Public Speaking Course:
Most books and articles written on public speaking techniques will tell you that in order to be a polished speaker you must tie all your information together. You must lead your audience and let them know that you are getting ready to give them slightly different, but related information. This is called transition, or segue (pronounced seg-way).
I fully believe transitions are necessary if you want your audience members so bored that they fall right out of their chairs and smash their heads on the floor. For an example of what kind of transition is more fun, lets pretend were at the amusement park. If you look around for awhile you will see that all the excitement is over on the roller coaster where the transitions are sharp. They are sharp and exciting even though you can see them coming. There is also excitement at the bumper cars too where you can get blind-sided because cars are coming at you from all directions. There isn't any excitement over at the kiddie choo choo train where turns and motion are mild so the little ones don't get too upset. That awareness should be incorporated in what you learn from your public speaking course.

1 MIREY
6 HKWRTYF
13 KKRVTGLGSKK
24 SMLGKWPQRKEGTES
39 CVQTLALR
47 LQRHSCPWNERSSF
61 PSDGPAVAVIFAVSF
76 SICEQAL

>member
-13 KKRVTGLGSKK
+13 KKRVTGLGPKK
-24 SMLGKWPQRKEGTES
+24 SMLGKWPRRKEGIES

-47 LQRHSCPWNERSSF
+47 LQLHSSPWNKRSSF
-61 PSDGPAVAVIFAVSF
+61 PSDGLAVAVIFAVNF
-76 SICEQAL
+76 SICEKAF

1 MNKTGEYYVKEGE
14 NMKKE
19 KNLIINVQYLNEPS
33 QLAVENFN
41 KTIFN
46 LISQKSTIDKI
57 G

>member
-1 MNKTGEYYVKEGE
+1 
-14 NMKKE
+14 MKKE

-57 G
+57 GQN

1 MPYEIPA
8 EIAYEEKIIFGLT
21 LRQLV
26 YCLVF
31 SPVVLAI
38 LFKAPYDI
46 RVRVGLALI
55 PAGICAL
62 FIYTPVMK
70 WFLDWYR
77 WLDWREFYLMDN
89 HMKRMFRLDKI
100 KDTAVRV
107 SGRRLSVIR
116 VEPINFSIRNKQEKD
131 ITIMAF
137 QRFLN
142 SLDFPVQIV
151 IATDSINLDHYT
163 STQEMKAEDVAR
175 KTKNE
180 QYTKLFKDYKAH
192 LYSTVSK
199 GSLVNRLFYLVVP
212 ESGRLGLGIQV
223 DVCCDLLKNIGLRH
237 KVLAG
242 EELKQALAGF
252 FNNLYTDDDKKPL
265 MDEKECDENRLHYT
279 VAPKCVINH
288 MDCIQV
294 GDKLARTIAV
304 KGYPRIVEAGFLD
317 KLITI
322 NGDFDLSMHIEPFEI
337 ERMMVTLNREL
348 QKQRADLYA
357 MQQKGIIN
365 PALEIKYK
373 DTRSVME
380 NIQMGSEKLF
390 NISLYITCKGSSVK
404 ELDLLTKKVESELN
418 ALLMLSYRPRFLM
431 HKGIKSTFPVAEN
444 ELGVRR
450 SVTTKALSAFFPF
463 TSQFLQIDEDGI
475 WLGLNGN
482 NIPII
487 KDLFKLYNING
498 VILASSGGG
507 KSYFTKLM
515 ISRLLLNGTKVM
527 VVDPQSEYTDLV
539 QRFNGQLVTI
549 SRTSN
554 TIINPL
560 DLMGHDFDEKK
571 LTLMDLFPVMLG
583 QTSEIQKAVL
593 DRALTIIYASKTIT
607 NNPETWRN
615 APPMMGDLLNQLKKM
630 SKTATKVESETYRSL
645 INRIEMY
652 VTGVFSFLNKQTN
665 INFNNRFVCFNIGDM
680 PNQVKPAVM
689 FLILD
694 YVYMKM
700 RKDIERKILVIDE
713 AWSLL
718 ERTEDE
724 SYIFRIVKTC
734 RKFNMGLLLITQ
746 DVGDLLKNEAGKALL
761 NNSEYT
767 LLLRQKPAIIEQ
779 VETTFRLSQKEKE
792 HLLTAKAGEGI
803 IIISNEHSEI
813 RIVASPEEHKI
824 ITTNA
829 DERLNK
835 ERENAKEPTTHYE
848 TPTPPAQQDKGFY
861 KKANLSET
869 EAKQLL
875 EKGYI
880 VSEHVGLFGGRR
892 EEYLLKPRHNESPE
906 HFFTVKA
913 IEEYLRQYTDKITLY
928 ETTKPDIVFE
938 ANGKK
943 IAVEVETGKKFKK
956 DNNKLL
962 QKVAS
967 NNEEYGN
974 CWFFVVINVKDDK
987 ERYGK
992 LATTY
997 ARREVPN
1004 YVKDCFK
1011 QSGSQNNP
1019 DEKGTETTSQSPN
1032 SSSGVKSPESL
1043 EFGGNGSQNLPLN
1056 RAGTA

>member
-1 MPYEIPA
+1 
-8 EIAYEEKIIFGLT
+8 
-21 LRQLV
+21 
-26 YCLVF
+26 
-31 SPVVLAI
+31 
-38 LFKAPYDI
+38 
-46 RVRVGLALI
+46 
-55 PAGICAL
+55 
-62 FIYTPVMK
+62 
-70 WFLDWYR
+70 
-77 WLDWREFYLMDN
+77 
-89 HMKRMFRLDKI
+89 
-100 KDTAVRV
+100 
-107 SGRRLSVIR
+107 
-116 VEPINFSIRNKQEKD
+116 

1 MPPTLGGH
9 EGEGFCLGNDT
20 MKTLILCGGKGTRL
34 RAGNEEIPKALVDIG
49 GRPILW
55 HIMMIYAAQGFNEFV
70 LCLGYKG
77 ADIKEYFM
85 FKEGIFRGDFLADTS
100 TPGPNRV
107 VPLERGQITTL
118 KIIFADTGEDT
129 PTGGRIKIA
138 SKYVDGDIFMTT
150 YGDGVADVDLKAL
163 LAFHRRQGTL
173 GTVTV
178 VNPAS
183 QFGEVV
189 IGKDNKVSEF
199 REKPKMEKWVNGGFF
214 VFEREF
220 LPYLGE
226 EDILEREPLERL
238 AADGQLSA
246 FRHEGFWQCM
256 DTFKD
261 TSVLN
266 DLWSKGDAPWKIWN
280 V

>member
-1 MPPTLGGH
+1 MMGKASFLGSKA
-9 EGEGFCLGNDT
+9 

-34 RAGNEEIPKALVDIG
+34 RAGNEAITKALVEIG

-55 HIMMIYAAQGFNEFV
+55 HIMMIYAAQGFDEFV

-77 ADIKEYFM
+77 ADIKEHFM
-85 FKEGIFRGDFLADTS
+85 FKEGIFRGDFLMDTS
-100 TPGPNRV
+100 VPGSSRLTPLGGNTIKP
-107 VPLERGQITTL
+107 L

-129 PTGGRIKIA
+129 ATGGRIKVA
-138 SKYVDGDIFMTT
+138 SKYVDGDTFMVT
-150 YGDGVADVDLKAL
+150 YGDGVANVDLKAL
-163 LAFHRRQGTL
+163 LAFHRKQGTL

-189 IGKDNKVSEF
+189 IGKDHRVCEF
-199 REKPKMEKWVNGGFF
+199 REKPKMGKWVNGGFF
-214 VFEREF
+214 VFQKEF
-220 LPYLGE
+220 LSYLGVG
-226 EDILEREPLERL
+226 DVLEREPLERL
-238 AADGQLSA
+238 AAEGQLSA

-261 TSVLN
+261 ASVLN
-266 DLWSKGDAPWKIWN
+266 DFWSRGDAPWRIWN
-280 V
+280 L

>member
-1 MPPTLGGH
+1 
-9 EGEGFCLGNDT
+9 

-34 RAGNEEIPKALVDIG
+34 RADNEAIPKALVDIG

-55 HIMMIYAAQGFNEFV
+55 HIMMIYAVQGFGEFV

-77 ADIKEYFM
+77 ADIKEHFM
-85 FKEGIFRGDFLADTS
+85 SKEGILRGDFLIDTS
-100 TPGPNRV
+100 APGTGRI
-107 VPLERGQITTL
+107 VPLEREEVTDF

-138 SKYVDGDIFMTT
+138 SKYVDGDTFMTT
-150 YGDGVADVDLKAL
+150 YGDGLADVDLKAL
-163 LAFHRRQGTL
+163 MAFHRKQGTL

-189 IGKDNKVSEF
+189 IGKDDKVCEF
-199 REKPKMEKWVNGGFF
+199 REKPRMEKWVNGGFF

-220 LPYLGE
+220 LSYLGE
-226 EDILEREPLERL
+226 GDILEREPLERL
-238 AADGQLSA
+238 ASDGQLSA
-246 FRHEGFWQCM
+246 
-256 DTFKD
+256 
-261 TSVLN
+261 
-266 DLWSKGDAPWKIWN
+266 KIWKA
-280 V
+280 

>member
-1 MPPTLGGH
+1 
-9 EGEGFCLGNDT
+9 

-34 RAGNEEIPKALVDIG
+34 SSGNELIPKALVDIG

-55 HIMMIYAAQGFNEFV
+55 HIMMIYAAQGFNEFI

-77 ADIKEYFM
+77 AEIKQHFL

OK, I'll admit, some thought should be given to transition, especially with older, more traditional audiences, or if you have a very highly informative speech. But you don't have to be a boring, snoozer presenter by saying things like, ." . . speaking of tacos. I'm now going to talk about tacos."
You could, however, do a transition like that and then make fun of
Transitions are one of the places where you could definitely plan to use some well needed humorous material. This works well with technical audiences because they won't feel you are wasting their time. Since, in their minds, you are REQUIRED to do a transition anyway, it's OK if it's funny.
As you master everything from your public speaking course, you will learn that transitions
You can make transitions instead by changing your stage position, pausing, using visual aids, giving out a handout, picking up a prop or sharply varying the sound you make come out of the public address system. Do anything that breaks the pattern of what you were doing in the previous segment and introduces something new and different to do.
For verbal transitions, one-liners, anecdotes, and questions work well. Also, people seem to like and need recaps, so I am in favor of saying things like, "To recap this section . . ."
When exercising your skills from your public speaking course, whatever you do, think in terms of roller coasters and bumper cars so you keep your audience excited and alert all the time.
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